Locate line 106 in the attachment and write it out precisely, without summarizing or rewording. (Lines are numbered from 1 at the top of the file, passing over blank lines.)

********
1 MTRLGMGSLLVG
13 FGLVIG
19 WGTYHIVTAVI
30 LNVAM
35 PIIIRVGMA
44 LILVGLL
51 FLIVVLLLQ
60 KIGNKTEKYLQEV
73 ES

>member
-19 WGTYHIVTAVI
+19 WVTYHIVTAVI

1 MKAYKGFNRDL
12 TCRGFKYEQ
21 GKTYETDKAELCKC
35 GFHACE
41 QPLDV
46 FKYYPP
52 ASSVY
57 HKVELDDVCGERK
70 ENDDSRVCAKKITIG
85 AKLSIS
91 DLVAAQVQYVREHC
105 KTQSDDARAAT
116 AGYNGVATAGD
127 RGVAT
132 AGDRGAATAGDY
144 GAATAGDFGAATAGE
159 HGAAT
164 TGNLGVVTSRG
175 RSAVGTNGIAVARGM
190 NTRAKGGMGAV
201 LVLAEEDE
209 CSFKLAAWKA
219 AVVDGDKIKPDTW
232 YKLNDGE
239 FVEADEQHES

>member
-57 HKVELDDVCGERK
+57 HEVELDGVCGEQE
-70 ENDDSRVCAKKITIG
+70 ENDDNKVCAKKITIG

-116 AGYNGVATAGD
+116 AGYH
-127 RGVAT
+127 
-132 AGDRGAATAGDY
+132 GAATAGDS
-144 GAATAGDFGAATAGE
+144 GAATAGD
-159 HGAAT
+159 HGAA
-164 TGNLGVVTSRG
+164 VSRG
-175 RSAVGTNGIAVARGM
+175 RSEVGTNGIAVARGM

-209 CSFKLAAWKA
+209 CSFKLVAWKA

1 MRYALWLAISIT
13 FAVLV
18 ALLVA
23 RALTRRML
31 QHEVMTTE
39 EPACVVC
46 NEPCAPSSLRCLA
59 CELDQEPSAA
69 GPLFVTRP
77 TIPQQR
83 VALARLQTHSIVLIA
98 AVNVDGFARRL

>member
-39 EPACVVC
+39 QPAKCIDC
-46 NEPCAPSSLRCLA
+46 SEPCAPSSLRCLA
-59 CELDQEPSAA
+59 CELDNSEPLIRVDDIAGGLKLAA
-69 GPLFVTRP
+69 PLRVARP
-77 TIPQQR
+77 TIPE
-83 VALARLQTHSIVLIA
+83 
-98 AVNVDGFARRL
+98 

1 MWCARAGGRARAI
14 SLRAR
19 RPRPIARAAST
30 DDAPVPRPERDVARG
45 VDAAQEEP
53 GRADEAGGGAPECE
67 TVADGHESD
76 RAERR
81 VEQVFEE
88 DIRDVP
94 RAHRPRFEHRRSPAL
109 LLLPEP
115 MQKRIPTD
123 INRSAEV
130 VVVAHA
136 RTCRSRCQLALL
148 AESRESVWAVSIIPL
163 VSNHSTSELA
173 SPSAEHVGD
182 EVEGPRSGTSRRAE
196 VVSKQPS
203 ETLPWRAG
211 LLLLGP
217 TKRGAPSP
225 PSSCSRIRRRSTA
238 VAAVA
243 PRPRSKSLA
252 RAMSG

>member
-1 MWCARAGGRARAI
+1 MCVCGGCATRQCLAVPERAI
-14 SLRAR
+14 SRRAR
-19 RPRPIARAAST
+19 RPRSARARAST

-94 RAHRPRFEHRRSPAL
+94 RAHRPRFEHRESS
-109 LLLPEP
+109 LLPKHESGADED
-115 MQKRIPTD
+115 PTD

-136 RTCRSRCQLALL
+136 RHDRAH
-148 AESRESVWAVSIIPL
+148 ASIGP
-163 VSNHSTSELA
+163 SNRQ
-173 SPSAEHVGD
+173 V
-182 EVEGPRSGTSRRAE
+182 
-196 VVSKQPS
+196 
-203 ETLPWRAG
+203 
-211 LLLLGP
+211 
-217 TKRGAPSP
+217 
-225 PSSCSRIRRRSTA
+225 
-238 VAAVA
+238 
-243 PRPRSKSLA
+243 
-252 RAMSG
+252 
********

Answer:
196 VVSKQPS